SPONSORED:

Director of Army Staff disputes Capitol Police chief account of National Guard deployment

Lt. Gen. Walter Piatt, the director of the Army Staff, on Monday disputed former Capitol Police Chief Steven Sund’s account of how and when the National Guard was deployed to assist with Wednesday's Capitol riots, saying that he did not push back against calls for deployment.

The top Army official contradicted what Sund told The Washington Post occurred on a conference call between officials. Piatt said that "as soon as" Army Secretary Ryan McCarthyRyan McCarthyArmy falsely denied Flynn brother was in meeting on riot response: report OVERNIGHT DEFENSE: 12 removed from National Guard inauguration security | Austin backs lifting transgender ban Two Guard members removed from Biden inauguration over ties to far-right groups MORE received the request from the Capitol Police to deploy the National Guard, "he ran to the Acting Secretary of Defense’s office to request approval."

The former Capitol Police chief had said Piatt told him that he couldn’t immediately recommend McCarthy authorize the deployment as pro-Trump rioters stormed the building.

ADVERTISEMENT

Citing Sund and four officials on the call, the Post reported that Piatt had said he didn’t "like the visual of the National Guard standing a police line with the Capitol in the background."

“I did not make the statement or any comments similar to what was attributed to me by Chief Sund in the Washington Post article — but would note that even in his telling he makes it clear that neither I, nor anyone else from [the Department of Defense], denied the deployment of requested personnel,” Piatt said in his Monday statement.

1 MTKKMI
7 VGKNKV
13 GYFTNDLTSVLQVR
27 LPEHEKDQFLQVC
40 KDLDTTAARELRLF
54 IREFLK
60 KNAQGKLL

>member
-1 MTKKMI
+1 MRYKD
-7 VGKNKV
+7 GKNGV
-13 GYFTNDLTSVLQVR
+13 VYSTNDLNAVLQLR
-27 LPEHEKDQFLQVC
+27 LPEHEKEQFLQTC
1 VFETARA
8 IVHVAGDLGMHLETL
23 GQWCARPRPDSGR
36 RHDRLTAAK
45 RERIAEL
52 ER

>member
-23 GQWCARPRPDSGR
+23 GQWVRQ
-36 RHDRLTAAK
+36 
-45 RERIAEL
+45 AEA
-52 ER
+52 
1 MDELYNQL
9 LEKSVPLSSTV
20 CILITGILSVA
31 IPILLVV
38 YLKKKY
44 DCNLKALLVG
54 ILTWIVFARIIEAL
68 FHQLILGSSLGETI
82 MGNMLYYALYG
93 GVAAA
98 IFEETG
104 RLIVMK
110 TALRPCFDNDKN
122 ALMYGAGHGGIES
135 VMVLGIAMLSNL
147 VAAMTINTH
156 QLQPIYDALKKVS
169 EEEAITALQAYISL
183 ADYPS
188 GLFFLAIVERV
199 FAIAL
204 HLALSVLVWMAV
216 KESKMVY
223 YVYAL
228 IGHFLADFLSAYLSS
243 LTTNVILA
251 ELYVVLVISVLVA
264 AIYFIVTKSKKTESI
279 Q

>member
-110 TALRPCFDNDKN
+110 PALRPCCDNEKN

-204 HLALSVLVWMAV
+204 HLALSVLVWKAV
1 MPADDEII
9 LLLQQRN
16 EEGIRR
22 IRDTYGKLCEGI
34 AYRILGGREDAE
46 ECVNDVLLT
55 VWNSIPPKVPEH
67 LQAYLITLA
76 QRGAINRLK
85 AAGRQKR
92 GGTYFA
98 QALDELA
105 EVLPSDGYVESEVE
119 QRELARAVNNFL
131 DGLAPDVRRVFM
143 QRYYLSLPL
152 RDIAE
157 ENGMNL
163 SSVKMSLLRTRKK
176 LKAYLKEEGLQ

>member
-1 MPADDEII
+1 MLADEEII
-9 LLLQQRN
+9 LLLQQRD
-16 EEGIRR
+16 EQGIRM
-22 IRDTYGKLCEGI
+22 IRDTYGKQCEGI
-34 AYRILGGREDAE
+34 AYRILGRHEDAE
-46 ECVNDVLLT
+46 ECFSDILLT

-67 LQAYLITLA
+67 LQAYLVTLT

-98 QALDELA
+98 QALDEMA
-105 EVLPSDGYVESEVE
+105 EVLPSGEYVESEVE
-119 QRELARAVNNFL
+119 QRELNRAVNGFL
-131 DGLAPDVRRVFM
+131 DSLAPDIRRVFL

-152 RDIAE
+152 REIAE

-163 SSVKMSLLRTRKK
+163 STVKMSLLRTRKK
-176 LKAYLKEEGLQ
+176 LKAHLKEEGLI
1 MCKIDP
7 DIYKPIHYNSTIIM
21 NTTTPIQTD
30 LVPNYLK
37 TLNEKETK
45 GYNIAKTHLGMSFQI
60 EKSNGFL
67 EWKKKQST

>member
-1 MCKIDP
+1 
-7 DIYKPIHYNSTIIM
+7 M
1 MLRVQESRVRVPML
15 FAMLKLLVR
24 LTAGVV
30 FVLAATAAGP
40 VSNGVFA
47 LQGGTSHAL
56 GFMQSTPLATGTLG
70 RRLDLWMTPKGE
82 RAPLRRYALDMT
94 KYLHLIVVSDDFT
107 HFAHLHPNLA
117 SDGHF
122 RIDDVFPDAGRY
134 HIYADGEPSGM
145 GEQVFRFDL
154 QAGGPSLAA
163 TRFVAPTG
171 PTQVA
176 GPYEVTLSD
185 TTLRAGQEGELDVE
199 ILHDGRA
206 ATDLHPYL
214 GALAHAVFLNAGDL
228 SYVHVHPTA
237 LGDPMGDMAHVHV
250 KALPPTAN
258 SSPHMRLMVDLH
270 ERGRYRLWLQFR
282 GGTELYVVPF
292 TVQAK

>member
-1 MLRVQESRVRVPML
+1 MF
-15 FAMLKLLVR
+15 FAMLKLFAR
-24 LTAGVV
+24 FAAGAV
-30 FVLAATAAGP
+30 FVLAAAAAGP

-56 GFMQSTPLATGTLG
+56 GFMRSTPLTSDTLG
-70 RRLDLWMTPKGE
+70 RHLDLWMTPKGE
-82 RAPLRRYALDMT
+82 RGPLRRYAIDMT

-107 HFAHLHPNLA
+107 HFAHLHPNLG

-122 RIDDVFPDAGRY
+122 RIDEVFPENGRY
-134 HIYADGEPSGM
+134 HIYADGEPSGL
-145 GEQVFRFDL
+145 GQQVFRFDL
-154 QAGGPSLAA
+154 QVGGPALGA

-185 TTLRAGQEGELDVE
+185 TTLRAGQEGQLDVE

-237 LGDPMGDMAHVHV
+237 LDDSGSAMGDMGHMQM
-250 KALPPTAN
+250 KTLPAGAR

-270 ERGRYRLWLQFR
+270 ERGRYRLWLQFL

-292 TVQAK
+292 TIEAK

Instead, Piatt said he stayed on the phone while McCarthy met with acting Defense Secretary Christopher Miller “and made clear to the participants of the conference call that I was not the approval authority but that Secretary McCarthy was working the approval.”

Piatt said he worked with the call participants to develop a deployment plan.

“This included options of relieving law enforcement throughout the city so those assets could assist with law enforcement actions at the Capitol, or using the National Guard to set a perimeter at the Capitol to provide law enforcement a safe environment in which to conduct clearing operations,” he said. “In the end, the National Guard was deployed to set the perimeter at the Capitol.”

ADVERTISEMENT

Piatt said authorization to activate the National Guard came “approximately forty minutes after that call initiated,” though the first National Guard personnel did not arrive on the scene until 5:40 p.m., after four of the five deaths amid the riot had already occurred.

Sund, who resigned amid lawmaker pressure the day after the riots, had told the Post that Piatt had said he would prefer to have the National Guard take posts around D.C. to allow D.C. police to respond at the Capitol.

The newspaper said four other officials, including D.C. Mayor Muriel BowserMuriel BowserDC resumes indoor dining at 25 percent capacity Inauguration parties lose the glitz and glamour in 2021 Biden's inauguration unprecedented in US history MORE (D), supported Sund’s account of the call.

Bowser told the Post that Sund had “made it perfectly clear that they needed extraordinary help, including the National Guard. There was some concern from the Army of what it would look like to have armed military personnel on the grounds of the Capitol.”

The disagreement about the call and the authorization of the National Guard comes as lawmakers and others attempt to piece together what happened Wednesday ahead of and during the riots at the Capitol, which were intended to disrupt Congress's affirmation of President-elect Joe BidenJoe BidenBudowsky: A Biden-McConnell state of emergency summit DC might win US House vote if it tries Inaugural poet Amanda Gorman inks deal with IMG Models MORE's victory. 

During his Post interview, Sund said his attempt to involve the National Guard before Wednesday was hindered by House and Senate security officials, including House Sergeant-at-Arms Paul Irving and Senate Sergeant-at-Arms Michael Stenger, who have both resigned in the aftermath.